The Hopkins County Fiscal Court accepted a $277,899 bid this week from VEI Communications to work on a project for the county EMA.

Hopkins County EMA Director Nick Bailey said the project will make improvements for the public safety radio system that all the first responders in the county use. The improvement will be focusing on Mortons Gap and the southern Hopkins County area working off the tower that is in the city to bring a fourth system location in the county.

According to Bailey, the system went live in 2015.

“When this project started, the whole idea was to bring all the public safety services onto the one system,” he said. “We had three systems going into it that got us nearly 90% of the county covered with mobile radios. We wanted to build it out to have roughly 90% coverage with portable radios too, which are the radios that the officers and firefighters carry.”

He said that the Mortons Gap and south Hopkins area are where there are some dead spots when it comes to the portable radios.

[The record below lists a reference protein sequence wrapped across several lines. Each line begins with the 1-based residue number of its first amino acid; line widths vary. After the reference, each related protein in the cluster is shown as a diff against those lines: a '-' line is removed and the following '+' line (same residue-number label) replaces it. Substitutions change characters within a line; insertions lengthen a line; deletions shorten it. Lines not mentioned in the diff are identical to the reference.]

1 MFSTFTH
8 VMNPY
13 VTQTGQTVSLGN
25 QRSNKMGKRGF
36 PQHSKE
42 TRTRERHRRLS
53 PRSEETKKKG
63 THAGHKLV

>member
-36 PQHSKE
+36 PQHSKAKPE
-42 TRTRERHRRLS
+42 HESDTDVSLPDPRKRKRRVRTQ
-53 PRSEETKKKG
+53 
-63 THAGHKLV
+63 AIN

“Mobile radios are fine but you want an officer to be able to get away from their car and firefighters to get away from their truck,” said Bailey. “That is what the whole goal of this project is to get enhanced coverage in that area.”

According to Bailey, the trouble spots in the southern part of the county are large because of the geography.

“You have a ridge of hills that kill the signal coming from some of the other towers,” he said.

Bailey said the county now roughly has around 70% handheld coverage but said that this fourth location is going to get the system closer to the 90% range.

The use of handhelds has advanced over the years, Bailey said.

“It use to be that handhelds were pretty useless a couple of miles from the transmitters where now you can sit in Dawson Springs and talk on a hand held to someone in Madisonville,” he said. “That’s the big plus on this system that it allows that and it allows us to share the system because prior to this everyone had their own separate systems. All of the expense was going on but this brings everyone on one page.”

The time frame of this project is still being impacted because of COVID-19 and the supply chain, Bailey said.

“We already have our frequency license from the FCC,” he said. “The problem is that we are at the mercy fo COVID-19 … and getting the equipment is an issue.”

Bailey said the national shortage of semiconductors will impact when this project is completed.

“The goal is to have the project completed by June 2022, but it might not start until spring based on the availability of the semiconductors,” he said.

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